The Conversation Series
Transcripts of recordings between Michael Rotondi and colleagues in architecture and academia,
taken from video meetings. The dialogue has been lightly edited for text format.
With Prof. Max Underwood, Architect and Presidents Professor at Arizona State University
October 1, 2020
Max Underwood : So how is your studio?
Michael Rotondi : Studio is good. There's a number of interesting things that pop up that used to be conceptual issues, but now you can actually see that they're really experiential issues. Students have no sense of scale.
MU : Exactly.
MR : So the environments, they'll make a valley that's 1000 miles long, but they don't know it until you try walking through it, and it looks like you're not moving. I said, ‘Hey – is something wrong here? I think my avatar is broken.’ And Nels goes, ‘What do you mean?’ I said ‘I'm not moving.’ He said, ‘You know why?’ And then he tells me about the scale. And he tells everybody. ‘OK, you gotta think about that..’ And then we basically gave a five-minute talk on scale.
MU : Yeah, it's interesting what catches them up.
MR : I know. I’ll say, ‘Wow, how big is this?’ And then I could see another avatar in the distance that looks like an ant. I go ‘holy shit -- you guys have to now have a gradient of spaces, and a gradient of scales of spaces.’ And they ask to elaborate on that, and so we explain that. And now time, and scale, and space, and light, -- you know all of that stuff.
MU : The generative essences.
MR : Yeah. And then there's a couple of people that are dealing with the melting ice caps, so it's a drowned world. So the trees and the grass they had above ground before, now that they’re 400 feet below the surface of the water, are still green – grass and trees.
MU : Oh, interesting.
MR : And they didn't ever think of what grows underwater. I said, ‘you know why grass is green?’ And somebody goes, ‘why?’ And I said, ‘Does anybody here know?’ And then somebody goes, ‘I think it's sunlight, isn't it?’ I go, ‘Yeah, sunlight. Does sunlight get down 400 feet?’ And they said, ‘yeah it does – look!’ And I said, ‘No, this is the computer. Of course, sunlight gets down 400 feet in the computer.’ And then Nels puts up on the screen what it looks like 400 feet down at the bottom of the ocean. So inadvertently, we're starting to talk about things.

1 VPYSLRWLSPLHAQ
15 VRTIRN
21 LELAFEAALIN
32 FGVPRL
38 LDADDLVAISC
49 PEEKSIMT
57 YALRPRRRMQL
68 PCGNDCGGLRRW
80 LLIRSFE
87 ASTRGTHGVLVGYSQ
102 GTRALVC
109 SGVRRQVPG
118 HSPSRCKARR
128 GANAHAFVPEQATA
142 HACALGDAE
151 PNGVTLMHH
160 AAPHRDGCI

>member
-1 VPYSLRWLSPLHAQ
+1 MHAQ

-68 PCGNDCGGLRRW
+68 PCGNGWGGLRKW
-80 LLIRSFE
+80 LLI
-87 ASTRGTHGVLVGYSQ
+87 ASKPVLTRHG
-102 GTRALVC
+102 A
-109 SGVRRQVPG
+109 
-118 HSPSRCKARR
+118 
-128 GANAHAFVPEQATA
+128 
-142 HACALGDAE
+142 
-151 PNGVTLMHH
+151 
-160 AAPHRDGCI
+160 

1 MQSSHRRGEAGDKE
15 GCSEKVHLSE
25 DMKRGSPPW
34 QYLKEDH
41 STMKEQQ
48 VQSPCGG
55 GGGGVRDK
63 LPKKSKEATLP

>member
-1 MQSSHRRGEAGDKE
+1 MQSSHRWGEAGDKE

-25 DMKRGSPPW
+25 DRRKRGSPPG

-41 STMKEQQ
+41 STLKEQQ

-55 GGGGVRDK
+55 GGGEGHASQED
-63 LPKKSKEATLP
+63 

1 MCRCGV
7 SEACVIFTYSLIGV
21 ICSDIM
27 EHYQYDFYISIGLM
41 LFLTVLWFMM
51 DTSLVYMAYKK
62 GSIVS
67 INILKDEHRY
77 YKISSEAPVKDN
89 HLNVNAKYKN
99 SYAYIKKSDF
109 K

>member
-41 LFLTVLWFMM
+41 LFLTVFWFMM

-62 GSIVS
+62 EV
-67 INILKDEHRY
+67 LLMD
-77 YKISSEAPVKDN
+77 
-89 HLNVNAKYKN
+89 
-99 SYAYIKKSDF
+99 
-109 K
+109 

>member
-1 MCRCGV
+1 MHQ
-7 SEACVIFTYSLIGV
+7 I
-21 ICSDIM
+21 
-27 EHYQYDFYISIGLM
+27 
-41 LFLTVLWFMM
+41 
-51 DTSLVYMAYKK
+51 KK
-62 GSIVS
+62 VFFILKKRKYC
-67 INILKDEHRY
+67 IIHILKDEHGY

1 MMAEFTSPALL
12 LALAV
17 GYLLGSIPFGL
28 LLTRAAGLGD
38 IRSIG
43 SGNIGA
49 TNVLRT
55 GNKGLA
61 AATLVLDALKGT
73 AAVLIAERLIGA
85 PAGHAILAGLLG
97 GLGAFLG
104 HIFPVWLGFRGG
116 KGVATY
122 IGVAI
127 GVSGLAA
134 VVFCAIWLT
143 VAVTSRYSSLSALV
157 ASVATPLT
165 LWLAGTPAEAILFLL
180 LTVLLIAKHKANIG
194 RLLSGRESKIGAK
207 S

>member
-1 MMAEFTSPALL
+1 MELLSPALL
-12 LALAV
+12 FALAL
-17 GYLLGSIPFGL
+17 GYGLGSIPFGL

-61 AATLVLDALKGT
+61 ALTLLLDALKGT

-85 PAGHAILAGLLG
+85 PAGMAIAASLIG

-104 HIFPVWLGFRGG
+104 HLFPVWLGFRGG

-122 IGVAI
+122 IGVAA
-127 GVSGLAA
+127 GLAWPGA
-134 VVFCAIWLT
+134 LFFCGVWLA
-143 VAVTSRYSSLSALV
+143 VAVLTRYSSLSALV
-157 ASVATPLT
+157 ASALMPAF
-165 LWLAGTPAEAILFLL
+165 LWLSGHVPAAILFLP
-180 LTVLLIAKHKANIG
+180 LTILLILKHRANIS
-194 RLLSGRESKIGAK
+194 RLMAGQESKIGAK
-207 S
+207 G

MU : The nice thing is that they're getting immersed in their work. They're suddenly going, ‘Oh now I know what it's like to be here.’ So, the things that they think abstractly about is really immersing them in this. And that's key to what you're doing.
MR : Yeah – their research is coming out of the rules that they're creating, and then the stories are beginning to emerge out of the world that they're creating.
And the ones that are dealing with air, they're basically making these worlds 1000 feet off the ground, because Nels did these trees that go up for like a kilometer.
MU : The ultimate rain forest.
MR : It took us a couple of sessions to tell them ‘No, it looks like you're building stuff that's on the ground. You can't do that.’ So yesterday, we're talking about how might a tree begin to transform itself, the limbs and the branches, in order to make bridges, in order to make platforms, in order to make a shelter? And then maybe there's a whole other world of creatures that are up there.
MU : Or how does a worm take a piece of a leaf and curl it up to make shelter?
MR : But then they'll make these spirals that go around the tree, that are made from the tree, and it’s really narrow, so I'm intensely trying to stay on it. You know it's like driving up a car ramp in a garage but you can hold the steering wheel? I'm trying to control the mouse and my fingers at the same time, because if I fall off it's a whole other exercise to get back up to where I was, if I fall 1000 feet to the ground.